Brighton’s annual festival of musical discovery, The Great Escape, is one of the major opening acts of the British festival season and every year it sets an ever-raising bar for the rest to follow. Over its fourteen year lifespan, this seamlessly organised festival has unearthed a plethora of talent, springboarding the careers of many now-household names, including the likes of Adele, Mumford & Sons and Ed Sheeran. This time last year, an endearing, sensational singer/songwriter by the name of Lewis Capaldi played a small, intimate set by the beach only to see his career skyrocket thereafter, and sees him returning this year as a ‘spotlight’ act.
Although the scale of The Great Escape is enormous, with over 500 bands performing across more than 30 venues, the festival retains an endearing, close-knit intimacy. Many of the venues are small clubs and bars, ensuring audiences are never far from the action, as well as quirky pop-up venues that offer unforgettable musical experiences such as churches and beach-side stages. This setting, combined with a line-up that covers all genres imaginable, from an array of countries, provides a level of diversity and variation that you simply can’t find anywhere else over the festival season, making this annual weekend of discovery a truly unique and memorable experience.
We begin our three day campaign of talent spotting at the Casablanca Jazz Club, home for the next 30 minutes to singer/songwriter James Gillespie, and if we’d left for home after this one set, we’d be happy enough with our spoils. Gillespie’s wonderfully smokey, gravelly voice and forcefully strummed blues-inspired chords mine their way straight into your bones, shaking your soul awake. Hit song What You Do stands out as a crowd pleaser, but it’s Daredevil that makes the biggest impact; its message about the need to grow up and leave your carefree youth behind if you want to retain the one you love, is a particularly relatable one. Gillespie’s personable, likeable banter between songs gives even more cause for commendation, making this a fantastic start to a packed itinerary ahead. 9/10
On record, Cloth’s gentle, sophisticated pop-rock is warm and inviting, but unfortunately the nuances of the Scottish trio’s studio sound is lost on stage. The serenity of the gently strummed guitars is continuously overwhelmed by a deafening snare drum, and beneath, the almost-breathed vocals of Rachael Swinton are sadly inaudible. Fans of the band’s recorded material can attest to the potential lurking in this three-piece, but some work is needed to translate this into an indulgent live show. 4/10
From a solo blues-inspired act, to pop-rock to Malphino, it’s the variety that makes this one of the best festivals in the calendar. With a stage setup that consists of an an accordion, double bass, keyboards, sampler, guitars, bongos and various assorted percussion items, it’s one of the most eclectic and unique sets of the weekend, and the first to give us that sense that “you just had to be there”. The band’s name is a fictional island that the members purport to be from, and the ‘national anthem’ of the island is one the highlights of the performance. From start to finish, Malphino’s collection of instruments create the essence of a tranquil tropical island getaway and throughout, the crowd wear smiles as wide as this act’s range of creativity. 9/10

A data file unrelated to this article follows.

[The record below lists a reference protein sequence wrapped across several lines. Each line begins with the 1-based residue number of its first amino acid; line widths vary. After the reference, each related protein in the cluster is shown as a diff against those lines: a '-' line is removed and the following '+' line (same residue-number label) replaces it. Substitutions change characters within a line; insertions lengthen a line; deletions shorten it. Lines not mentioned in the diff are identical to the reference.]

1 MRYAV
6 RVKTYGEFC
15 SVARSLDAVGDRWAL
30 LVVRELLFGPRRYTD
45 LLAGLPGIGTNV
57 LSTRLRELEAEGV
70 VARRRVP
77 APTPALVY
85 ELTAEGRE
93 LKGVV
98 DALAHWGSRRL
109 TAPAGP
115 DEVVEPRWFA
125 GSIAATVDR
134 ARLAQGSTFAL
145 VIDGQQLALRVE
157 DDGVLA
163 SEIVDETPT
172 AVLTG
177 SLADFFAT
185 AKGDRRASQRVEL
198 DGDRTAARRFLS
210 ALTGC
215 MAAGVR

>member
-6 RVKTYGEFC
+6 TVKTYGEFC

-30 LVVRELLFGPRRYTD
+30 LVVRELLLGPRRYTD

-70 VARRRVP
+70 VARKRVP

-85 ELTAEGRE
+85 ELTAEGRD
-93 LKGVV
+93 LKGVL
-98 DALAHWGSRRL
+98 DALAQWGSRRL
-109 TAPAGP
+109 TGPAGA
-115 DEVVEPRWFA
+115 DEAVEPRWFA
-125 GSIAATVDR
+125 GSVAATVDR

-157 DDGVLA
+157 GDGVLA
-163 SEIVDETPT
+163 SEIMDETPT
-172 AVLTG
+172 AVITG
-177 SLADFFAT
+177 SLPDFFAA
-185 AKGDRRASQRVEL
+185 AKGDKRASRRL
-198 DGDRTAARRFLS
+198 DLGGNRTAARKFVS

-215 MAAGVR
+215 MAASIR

We head to Coalition next, the 500-capacity venue by the beach, which housed a phenomenal Lewis Capaldi performance last year. Hoping to follow in his footsteps are Belle Mt, an alt-pop act masterminded by songwriter Matt Belmont. Performing live as a three-piece, the band serve up waves of sophisticated, mature alt-pop, with stunning vocals and soaring melodies, most notably on huge tracks Hollow and Hydra. Whatever they’re putting in the water at Coalition is certainly doing the trick, as another act heads off stage to rapturous applause. Expect good things to come from this act in the future. 8/10
We stick around at Coalition to catch the opening of the young and promising New Zealand-based pop act Drax Project. Though their foundations are similar to the act before them – creating music from synths, drums and bass – their sound is much poppier, with an impressive R&B slant on the vocals. At times the electronic elements are too prominent, draining some of the emotion from the songs, but in turn this rouses plenty of enthusiasm from the crowd, which is just what the festival audience is crying out for. 6/10
Volks often plays host to the alternative bands at The Great Escape and it’s where we head next to check out rapidly growing emo-punk outfit Hot Milk. Fresh from releasing their debut EP Are You Feeling Alive?, the band waste no time hammering new tracks straight into our eardrums, erupting onto the stage with bags of energy and enthusiasm. The Manchester quartet’s co-vocalists Han Mee and Jim Shaw have fantastic chemistry on stage, trading energy and attitude as seamlessly as their melodies, and with the vocal ability to replicate their studio work, it’s an impressive set to behold. Throughout the performance, Mee and Shaw work the crowd admirably, building up energy and are rewarded with plenty of hand-waving cooperation. Hot Milk perform with a supreme confidence that usually comes from years of experience, making them a definite act to look out for in the future. 8/10
Emily Burns brings our first day to an end with a series of uplifting pop songs. The mixture of electronic beats and traditional instruments brings enough ammunition to get the crowd worked up and Burns is blessed with the kind of warm vocal tone that you could happy hear all day, but her songs offer little variation throughout the set, and sadly bleed together towards the end. 5/10
Written by: Mark Johnson